You can even get the code and patch it yourself if you are not afraid. Sometimes it’s not that hard.

So I don’t think the community is framing it. I just think it’s how things work in the Linux world. You just can’t expect volunteers to always fix all the bugs for free. And you can’t expect the same level of quality as when QA is done by paid professionals.

So, yes, in exchange for the freedom of control you get some duties. Your duty is to help yourself and others when things break. And by the way, teaching users about reading changelogs and doing research before buying hardware is good advice, if they are willing to accept it.

For me those duties are a small price to pay because I value control and freedom more than convenience. If you are willing to accept those duties to gain this freedom and are not using Linux, give it a go!

If you are using Linux and want to “convert” other people, (like friends or family), explain this to them so they don’t get mad at you. Be ready to help them for things they don’t understand. You can even teach them a few things, or teach them how to learn. That’s how I got to use Linux in the first place almost 15 years ago.

And if you don’t want to try and fix stuff when it breaks, keep using macOS or Windows. There’s nothing wrong with that.


I'd love to hear what you have to say, so please feel free to leave a comment below, or check out my contact page for more ways to get in touch with me.

  1. I spent a day looking for a solution, then decided I did not really needed it. But if you know how to do it, please let met know :) 

  2. Ask duckduckgo if you think it’s a rare problem … 

  3. This is not hypothetical. I’ve talked about that in an article called “Why I love Arch Linux”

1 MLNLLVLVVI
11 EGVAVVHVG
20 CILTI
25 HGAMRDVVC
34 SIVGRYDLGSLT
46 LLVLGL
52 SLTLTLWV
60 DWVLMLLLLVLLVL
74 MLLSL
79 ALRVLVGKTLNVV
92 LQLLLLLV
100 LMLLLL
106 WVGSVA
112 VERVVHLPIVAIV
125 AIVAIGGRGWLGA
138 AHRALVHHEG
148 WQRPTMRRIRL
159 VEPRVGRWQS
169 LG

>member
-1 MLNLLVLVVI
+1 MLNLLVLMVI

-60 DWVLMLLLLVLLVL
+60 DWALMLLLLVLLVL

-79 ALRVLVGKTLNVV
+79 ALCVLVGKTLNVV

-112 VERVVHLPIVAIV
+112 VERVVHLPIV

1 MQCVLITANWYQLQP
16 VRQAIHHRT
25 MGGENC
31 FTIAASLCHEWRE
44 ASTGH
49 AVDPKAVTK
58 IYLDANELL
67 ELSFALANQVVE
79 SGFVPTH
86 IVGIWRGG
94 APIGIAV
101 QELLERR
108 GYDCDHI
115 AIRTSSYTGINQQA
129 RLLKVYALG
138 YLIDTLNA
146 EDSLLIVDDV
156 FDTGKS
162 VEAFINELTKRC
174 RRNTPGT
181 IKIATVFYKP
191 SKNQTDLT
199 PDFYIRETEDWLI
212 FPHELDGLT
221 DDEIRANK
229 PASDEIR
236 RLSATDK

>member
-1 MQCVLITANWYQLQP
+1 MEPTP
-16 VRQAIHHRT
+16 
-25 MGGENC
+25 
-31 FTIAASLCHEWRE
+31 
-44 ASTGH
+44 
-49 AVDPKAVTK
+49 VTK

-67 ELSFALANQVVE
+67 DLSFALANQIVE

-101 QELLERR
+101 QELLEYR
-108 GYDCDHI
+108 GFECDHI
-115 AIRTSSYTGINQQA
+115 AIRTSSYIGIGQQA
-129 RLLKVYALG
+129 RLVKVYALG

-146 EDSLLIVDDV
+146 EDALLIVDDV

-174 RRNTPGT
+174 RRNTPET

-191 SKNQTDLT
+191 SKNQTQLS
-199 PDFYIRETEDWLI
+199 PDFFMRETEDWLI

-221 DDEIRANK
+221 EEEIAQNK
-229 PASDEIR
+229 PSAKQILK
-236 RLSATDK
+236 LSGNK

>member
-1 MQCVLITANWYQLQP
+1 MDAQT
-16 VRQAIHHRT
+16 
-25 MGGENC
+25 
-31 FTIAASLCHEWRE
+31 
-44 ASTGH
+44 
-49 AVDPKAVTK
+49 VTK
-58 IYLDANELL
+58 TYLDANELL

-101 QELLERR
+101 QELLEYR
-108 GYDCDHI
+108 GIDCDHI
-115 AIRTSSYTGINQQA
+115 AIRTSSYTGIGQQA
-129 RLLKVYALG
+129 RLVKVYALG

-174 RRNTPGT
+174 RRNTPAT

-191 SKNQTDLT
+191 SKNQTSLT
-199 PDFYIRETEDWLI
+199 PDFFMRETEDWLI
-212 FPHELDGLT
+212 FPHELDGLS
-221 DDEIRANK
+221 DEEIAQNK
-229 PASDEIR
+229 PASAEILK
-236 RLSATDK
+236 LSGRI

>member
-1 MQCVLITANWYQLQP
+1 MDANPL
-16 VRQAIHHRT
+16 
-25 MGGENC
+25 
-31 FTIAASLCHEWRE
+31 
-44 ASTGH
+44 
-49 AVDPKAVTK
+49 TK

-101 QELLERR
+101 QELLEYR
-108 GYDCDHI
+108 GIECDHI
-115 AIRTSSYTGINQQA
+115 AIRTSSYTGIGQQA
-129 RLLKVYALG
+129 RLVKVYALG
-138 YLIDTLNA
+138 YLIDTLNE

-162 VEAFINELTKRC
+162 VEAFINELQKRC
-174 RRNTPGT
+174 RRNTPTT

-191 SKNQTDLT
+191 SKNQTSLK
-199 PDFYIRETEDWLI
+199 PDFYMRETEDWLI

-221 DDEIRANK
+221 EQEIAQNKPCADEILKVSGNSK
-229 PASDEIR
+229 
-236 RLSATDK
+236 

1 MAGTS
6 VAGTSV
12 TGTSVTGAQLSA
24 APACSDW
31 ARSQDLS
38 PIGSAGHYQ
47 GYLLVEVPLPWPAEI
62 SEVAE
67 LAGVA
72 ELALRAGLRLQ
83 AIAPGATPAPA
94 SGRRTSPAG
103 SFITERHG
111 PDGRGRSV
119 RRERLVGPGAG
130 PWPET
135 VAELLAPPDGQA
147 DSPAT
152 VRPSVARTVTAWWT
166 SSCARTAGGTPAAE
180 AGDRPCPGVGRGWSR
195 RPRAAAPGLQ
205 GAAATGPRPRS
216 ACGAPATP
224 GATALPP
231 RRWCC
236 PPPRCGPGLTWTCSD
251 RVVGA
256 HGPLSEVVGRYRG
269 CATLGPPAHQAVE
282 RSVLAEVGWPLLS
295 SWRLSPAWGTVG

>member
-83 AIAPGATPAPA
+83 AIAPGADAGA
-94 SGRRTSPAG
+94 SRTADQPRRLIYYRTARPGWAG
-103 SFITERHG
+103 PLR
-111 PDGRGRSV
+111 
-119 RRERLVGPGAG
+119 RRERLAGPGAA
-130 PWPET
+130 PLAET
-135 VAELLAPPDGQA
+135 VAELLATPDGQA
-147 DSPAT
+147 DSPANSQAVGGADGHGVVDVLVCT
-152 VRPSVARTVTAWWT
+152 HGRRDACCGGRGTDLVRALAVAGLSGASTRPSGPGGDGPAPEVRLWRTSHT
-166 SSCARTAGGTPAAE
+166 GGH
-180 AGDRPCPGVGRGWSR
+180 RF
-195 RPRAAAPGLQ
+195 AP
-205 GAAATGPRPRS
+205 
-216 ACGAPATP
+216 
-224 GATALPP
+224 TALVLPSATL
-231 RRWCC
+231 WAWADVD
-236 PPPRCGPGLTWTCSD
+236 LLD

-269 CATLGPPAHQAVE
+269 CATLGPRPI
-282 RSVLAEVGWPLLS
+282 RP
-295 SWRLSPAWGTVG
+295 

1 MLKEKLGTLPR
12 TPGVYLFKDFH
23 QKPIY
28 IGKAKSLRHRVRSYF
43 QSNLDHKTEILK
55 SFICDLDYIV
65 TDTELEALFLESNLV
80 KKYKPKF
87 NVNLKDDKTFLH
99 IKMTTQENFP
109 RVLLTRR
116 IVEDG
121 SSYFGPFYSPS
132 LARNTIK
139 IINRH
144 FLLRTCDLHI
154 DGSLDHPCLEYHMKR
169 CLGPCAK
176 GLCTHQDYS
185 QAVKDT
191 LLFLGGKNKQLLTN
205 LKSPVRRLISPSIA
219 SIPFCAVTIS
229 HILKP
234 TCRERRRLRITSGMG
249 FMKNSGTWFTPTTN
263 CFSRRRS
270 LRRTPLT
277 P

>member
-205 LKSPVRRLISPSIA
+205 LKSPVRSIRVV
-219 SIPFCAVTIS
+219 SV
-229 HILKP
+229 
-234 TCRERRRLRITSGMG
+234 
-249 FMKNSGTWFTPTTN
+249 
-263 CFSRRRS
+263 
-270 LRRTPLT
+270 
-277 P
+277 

Top comments (13)

rrampage profile image
Raunak Ramakrishnan

Great article. As a Linux desktop user, I agree that the phrasing of the tweet was not the best. I still have a 10 year old laptop running Arch Linux, no issues as long as you read the update page. Drivers are a hit or miss depending on the device. My recent Lenovo laptop's wifi did not work out of the box and I had to find and compile the driver code and load it as a kernel module. Also, many distros seem to value the new and shiny over the old and trusted especially with regards to GUIs. I have moved to i3 as a desktop manager to keep things simple and sane.

I think you are doing Windows drivers a big disservice. Since Windows Vista, most devices work out-of-the-box. The drivers are formally verified and if any upgrade breaks them, you can rollback using Device Manager. Also, Microsoft for all its flaws, gives power-users a way out of its nefarious telemetry and tracking as they know that the vast majority of users don't care enough to take the extra steps.

I have never used any Apple product and considering the massive lock-in, am content staying out of their walled garden.

chocolim profile image
Choco Lim • Edited

I have to install Ubuntu to a Macbook pro 2011 and start using Linux GUI, last time I used it was on 2007. I always use the command line.

I dont think I have any control over Linux without have to know a lot. I really just want to use Eclipse for Java Developments, Firefox and Spotify.

I had to modify a few configurations to make the macbook's keyboard to work. The trackpad is horrible on linux.

All the utility Apps and the Gnome/KDE interface works just adequate.

Yes, maybe I am able to modify the kernel and made the trackpad more OSX like, or contribute code to the GUI, but I don't have time avaible, so I have no control over Linux either.

People on linux are always see the things you are able to do with infinite time available, and that's is not always the case.

jillesvangurp profile image
Jilles van Gurp

I've considered switching from mac to linux on a couple of occasions. All the developer tools I use are OSS and work just fine on Linux. I need Docker, a jdk, intellij, maybe a bit of node, python, bash, etc. Vs Code is essential as well. Stuff like that. I can probably be up and running in a few hours on a generic Ubuntu laptop.

I have dabbled with linux distributions since the day they came in the form of slackware and 27 or so disks that I had to download. It never stuck on my desktop but I spend a lot of time sshed into servers running Ubuntu. Automating devops on Ubuntu, building docker images for Ubuntu. I say Ubuntu, not Linux because if you don't use Ubuntu, you are a second rate citizen in the linux world.